Oculus has kept its upcoming Go headset shrouded in secrecy as it prepares for the device's formal launch, which is rumored to be at the F8 conference later this year, but that didn't stop the company from letting the press and the public test the new tether-less HMDs on the GDC 2018 show floor. We weren't given any technical details about the hardware--a company representative said it wants to keep them under wraps because the Go isn't shipping yet, though we find that claim suspect, considering the details we gathered during Oculus Connect 4 last October.
On to the demo. The Go awaited us on a chair, with three straps affixed to the top and sides of the device to ensure a snug fit for the 3DoF device. The Go itself is simple and only has a power button and volume adjustment on the top, and after a few quick strap adjustments, the light and well-balanced headset perched snugly on our head.
We played the Anshar Online cross-platform game against other players outfitted with the Rift, and the attendant explained that the game should play similarly on both devices. The attendant slipped the controller into our outstretched hand, and we flew off with no instruction. Luckily, the controller, almost too small for our hand, is simple and intuitive.
We found the back and home buttons, which are placed to the rear of the touchpad, quickly. That ejected us from the game for a second, but with that in mind, we returned to the battle.
We fired our guns with the pullback trigger on the front of the controller as we blasted through an asteroid field, relentlessly hunting other players, and pressing down on the large touchpad on the top of the device fired our missiles. We swiveled around on our stool quickly as another player pursued us through dizzying spins around plunging asteroids, cognizant that we didn’t have to worry about a tether snagging our travel.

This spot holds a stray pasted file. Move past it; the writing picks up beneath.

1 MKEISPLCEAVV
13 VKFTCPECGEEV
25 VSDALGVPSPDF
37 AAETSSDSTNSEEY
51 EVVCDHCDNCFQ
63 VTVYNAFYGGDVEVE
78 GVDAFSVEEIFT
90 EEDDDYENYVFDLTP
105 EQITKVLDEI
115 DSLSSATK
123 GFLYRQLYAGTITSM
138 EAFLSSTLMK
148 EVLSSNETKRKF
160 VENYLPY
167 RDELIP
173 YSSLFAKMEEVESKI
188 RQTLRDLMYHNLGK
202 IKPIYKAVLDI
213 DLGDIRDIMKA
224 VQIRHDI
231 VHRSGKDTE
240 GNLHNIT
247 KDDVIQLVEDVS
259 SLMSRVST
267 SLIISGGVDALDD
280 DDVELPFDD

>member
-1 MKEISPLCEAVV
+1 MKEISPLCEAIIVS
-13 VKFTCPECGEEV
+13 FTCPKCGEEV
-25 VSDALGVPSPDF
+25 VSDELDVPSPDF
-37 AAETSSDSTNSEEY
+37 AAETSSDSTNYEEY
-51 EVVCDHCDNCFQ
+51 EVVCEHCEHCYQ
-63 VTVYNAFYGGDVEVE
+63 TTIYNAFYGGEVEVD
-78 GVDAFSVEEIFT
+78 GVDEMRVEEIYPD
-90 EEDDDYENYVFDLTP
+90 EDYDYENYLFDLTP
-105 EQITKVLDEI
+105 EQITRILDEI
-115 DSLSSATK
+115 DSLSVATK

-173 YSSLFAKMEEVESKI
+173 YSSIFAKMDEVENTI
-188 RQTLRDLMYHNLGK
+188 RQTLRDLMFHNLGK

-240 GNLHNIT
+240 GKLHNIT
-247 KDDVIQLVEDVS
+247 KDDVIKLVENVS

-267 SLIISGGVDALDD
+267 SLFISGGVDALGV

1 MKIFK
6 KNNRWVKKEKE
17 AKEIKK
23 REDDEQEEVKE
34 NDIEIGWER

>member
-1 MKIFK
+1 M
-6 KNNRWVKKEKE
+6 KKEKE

The headset is lightweight and responsive, but we noticed heat emanating from the front and side of the device when we first picked it up. That seemed to intensify as the game went on and became bothersome after a few minutes. The attendant pointed out that the device is known to get “warm” and that some players would sweat enough to fog up the lenses if they played for too long. This is obviously a known issue, and one Oculus can hopefully improve, but it isn’t entirely surprising considering it is pre-release hardware.
The display was bright and vivid, but there were times when our spaceship would disappear, instead replaced by a vague outline. Overall the game was smooth and fast, which is amazing considering the headset doesn’t require the full horsepower of a gaming PC like the Rift or a smartphone like the Gear VR.
Unlike larger HMDs, the Go doesn’t have headphones that clap down over your ears. Still, the game's sounds were remarkably clear through the small speakers on the side of the device, even with the constant drone of the show floor noise around us. We played for several minutes that felt like an eternity as we flit through power-ups and health regenerators, but soon the game came to an end.
Overall, it was an impressive outing with the Go, and while we didn’t have enough time with the device to come to a solid verdict, we know that it’s going to be hard to beat for only $200.
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Paul Alcorn is the Deputy Managing Editor for Tom's Hardware US. He writes news and reviews on CPUs, storage and enterprise hardware.